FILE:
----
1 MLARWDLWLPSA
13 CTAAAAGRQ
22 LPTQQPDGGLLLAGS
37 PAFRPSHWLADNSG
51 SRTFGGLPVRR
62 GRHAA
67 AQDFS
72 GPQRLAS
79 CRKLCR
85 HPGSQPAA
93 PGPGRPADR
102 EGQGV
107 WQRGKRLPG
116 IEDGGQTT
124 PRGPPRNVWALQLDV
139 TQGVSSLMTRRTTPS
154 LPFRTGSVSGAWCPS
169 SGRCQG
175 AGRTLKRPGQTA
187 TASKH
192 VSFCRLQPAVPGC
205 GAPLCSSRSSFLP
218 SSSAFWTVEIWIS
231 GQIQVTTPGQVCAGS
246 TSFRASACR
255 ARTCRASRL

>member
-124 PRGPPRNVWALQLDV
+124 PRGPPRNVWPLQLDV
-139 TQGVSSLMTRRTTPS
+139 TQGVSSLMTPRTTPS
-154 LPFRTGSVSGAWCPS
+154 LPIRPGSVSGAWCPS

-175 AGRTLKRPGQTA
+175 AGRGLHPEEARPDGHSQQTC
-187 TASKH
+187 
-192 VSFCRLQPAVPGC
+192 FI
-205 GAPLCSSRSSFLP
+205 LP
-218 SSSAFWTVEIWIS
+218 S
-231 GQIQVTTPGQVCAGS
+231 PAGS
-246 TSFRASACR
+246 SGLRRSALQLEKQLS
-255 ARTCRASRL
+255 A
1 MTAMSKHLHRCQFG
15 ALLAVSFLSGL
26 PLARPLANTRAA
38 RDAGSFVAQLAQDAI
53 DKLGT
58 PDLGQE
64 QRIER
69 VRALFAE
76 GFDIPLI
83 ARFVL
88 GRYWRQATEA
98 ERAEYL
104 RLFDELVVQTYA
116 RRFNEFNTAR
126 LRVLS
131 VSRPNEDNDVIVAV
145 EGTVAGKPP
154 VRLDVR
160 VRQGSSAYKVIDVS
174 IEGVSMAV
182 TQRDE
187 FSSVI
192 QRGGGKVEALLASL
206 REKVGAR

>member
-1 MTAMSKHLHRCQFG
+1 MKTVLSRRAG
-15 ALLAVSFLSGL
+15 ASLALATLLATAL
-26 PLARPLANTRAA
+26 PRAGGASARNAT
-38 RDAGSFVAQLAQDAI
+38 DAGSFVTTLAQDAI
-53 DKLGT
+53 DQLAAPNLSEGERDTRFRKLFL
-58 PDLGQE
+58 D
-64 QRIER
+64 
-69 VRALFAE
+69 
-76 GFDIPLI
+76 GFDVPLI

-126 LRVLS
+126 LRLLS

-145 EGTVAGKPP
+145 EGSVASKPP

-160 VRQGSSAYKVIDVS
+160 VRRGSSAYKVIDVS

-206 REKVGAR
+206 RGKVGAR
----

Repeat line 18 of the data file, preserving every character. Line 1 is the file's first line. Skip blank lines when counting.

169 SGRCQG